Good Morning, and Welcome to Neurology Grand Rounds here at Blogmocracy General Hospital. Today’s Topic is Aphasia in general and Wernicke’s Versus Broca’s Aphasia in particular. Please enjoy the snacks and macaroni art provided by the residents of Bedlam in the main hall as you leave for Grand Rounds.
First is a bulletin from the NIH for background:
This is your Brain:
Now, the bulletin.
Aphasia is a disorder that results from damage to portions of the brain that are responsible for language. For most people, these are areas on the left side (hemisphere) of the brain. Aphasia usually occurs suddenly, often as the result of a stroke or head injury, but it may also develop slowly, as in the case of a brain tumor, an infection, or dementia. The disorder impairs the expression and understanding of language as well as reading and writing. Aphasia may co-occur with speech disorders such as dysarthria or apraxia of speech, which also result from brain damage.
Who has aphasia?
Anyone can acquire aphasia, including children, but most people who have aphasia are middle-aged or older. Men and women are equally affected. According to the National Aphasia Association, approximately 80,000 individuals acquire aphasia each year from strokes. About one million people in the United States currently have aphasia.
What causes aphasia?
Aphasia is caused by damage to one or more of the language areas of the brain. Many times, the cause of the brain injury is a stroke. A stroke occurs when blood is unable to reach a part of the brain. Brain cells die when they do not receive their normal supply of blood, which carries oxygen and important nutrients. Other causes of brain injury are severe blows to the head, brain tumors, brain infections, and other conditions that affect the brain.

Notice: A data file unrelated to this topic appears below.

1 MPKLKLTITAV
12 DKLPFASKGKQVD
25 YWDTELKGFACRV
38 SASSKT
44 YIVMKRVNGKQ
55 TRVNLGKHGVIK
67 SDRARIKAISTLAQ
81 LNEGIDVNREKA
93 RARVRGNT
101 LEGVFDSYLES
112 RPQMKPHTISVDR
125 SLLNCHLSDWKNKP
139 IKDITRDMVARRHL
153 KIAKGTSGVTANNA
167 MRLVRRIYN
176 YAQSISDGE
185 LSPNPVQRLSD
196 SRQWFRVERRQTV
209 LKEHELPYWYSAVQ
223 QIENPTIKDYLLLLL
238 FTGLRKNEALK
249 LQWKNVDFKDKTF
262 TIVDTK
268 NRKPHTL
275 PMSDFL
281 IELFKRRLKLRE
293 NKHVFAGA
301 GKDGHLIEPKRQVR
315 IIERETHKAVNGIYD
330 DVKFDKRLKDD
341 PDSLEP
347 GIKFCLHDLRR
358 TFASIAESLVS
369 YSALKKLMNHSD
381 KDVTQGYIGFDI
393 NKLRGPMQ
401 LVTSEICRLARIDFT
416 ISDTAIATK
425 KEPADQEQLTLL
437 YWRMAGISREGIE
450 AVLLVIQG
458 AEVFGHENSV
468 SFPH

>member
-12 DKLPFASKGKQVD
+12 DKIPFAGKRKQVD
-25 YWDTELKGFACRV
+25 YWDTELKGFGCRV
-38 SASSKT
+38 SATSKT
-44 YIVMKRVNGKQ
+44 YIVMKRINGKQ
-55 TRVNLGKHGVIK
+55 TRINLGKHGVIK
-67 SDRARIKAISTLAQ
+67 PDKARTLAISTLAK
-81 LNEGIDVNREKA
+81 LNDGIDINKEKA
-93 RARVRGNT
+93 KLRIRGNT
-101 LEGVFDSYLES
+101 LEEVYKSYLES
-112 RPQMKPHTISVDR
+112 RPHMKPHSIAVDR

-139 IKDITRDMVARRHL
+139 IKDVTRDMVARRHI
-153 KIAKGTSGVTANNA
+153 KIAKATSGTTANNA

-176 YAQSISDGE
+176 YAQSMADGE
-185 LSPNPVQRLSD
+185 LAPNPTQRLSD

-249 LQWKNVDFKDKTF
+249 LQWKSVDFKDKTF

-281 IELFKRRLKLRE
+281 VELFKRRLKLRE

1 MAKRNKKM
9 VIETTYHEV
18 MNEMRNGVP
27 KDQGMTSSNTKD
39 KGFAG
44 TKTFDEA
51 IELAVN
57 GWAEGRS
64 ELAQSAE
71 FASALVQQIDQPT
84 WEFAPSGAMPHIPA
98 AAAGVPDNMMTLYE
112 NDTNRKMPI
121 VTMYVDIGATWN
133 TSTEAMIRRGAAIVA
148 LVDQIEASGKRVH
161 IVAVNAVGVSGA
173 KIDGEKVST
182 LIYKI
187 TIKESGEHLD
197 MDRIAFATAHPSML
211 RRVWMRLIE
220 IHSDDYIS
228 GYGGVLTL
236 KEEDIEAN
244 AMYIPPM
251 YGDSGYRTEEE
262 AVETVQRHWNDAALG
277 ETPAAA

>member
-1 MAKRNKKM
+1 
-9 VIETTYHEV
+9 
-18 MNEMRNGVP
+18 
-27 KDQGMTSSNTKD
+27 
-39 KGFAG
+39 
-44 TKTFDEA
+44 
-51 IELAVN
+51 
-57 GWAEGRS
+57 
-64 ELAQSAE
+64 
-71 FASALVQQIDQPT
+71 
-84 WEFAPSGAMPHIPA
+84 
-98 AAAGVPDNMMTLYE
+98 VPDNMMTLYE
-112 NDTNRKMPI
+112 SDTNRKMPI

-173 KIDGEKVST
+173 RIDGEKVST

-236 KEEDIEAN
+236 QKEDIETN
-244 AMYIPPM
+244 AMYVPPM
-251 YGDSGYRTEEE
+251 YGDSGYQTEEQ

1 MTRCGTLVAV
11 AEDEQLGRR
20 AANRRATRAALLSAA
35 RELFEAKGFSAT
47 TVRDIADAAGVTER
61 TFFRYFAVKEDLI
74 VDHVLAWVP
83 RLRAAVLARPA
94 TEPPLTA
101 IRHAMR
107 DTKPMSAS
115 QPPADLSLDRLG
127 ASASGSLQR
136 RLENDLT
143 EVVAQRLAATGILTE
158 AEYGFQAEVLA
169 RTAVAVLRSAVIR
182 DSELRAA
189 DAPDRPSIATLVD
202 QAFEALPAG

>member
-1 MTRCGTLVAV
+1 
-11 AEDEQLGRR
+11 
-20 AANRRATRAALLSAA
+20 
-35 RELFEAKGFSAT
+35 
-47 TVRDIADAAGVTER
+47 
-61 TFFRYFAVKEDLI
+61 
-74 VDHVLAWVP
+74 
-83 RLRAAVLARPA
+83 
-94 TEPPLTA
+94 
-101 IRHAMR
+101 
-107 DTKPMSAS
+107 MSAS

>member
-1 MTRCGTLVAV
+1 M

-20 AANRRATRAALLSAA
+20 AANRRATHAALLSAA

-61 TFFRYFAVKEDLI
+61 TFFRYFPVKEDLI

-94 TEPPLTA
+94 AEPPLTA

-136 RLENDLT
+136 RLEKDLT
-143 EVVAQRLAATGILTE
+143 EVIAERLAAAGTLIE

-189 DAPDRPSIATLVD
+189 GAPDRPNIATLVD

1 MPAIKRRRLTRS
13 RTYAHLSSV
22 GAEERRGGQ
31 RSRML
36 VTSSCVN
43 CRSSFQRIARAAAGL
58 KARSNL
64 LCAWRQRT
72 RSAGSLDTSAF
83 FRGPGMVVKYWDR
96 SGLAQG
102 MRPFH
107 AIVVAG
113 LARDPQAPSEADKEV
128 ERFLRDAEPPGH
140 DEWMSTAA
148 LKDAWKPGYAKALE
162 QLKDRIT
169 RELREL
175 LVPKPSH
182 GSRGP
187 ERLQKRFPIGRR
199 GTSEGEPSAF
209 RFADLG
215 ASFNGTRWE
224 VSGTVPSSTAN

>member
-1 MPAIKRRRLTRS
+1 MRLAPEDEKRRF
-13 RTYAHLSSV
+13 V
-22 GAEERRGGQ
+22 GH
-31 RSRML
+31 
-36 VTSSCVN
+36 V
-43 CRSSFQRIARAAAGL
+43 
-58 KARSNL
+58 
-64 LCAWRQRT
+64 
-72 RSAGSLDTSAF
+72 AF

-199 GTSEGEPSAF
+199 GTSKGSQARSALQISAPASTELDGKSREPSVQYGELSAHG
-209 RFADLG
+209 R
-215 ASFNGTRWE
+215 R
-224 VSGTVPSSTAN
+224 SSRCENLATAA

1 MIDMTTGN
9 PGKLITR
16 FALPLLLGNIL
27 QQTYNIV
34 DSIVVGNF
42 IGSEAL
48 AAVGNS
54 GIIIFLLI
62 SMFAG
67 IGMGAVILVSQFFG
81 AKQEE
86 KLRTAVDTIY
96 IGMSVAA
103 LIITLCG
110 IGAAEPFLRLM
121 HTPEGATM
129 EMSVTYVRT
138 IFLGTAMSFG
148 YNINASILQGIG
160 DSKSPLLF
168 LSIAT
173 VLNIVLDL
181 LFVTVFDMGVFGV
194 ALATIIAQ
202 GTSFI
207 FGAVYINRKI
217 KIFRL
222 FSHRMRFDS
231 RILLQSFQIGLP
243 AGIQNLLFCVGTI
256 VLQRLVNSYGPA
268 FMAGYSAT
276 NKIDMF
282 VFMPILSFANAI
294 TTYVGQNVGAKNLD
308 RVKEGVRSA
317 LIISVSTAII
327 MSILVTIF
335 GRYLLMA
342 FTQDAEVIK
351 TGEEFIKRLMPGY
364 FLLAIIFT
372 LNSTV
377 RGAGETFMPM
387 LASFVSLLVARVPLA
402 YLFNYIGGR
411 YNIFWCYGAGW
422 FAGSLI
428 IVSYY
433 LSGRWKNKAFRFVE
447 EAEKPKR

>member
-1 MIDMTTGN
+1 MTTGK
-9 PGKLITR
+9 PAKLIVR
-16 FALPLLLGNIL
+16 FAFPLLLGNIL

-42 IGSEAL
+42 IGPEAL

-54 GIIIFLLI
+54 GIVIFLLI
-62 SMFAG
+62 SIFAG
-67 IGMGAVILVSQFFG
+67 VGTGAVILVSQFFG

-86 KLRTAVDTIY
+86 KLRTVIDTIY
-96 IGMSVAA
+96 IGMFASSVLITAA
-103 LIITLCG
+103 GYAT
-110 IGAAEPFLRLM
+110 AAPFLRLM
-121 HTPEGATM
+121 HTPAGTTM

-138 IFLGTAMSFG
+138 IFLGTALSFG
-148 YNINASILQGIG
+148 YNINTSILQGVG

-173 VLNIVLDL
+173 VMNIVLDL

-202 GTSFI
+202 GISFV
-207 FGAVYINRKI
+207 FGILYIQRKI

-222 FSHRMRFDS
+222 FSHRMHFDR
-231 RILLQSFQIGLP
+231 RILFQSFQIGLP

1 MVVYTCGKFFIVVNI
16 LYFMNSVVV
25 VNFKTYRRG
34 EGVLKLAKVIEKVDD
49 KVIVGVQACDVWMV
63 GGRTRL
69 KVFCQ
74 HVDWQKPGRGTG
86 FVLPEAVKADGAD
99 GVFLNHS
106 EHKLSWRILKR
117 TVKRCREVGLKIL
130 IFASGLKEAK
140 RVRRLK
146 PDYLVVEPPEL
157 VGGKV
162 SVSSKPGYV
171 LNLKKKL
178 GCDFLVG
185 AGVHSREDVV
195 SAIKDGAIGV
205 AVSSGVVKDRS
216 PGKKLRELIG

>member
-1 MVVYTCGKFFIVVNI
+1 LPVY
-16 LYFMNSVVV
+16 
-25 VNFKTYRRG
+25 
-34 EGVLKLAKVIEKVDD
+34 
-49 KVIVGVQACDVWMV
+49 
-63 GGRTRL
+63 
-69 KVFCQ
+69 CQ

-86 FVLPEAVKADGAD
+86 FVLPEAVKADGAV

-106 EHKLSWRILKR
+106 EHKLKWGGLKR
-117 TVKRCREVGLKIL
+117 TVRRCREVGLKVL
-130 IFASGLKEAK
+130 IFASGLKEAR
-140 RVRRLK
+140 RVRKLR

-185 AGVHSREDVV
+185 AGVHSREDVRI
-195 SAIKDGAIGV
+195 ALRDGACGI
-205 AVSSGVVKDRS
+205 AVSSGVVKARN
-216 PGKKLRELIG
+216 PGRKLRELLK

What types of aphasia are there?
There are two broad categories of aphasia: fluent and non-fluent.
Damage to the temporal lobe (the side portion) of the brain may result in a fluent aphasia called Wernicke’s aphasia (see figure). In most people, the damage occurs in the left temporal lobe, although it can result from damage to the right lobe as well. People with Wernicke’s aphasia may speak in long sentences that have no meaning, add unnecessary words, and even create made-up words. For example, someone with Wernicke’s aphasia may say, “You know that smoodle pinkered and that I want to get him round and take care of him like you want before.” As a result, it is often difficult to follow what the person is trying to say. People with Wernicke’s aphasia usually have great difficulty understanding speech, and they are often unaware of their mistakes. These individuals usually have no body weakness because their brain injury is not near the parts of the brain that control movement.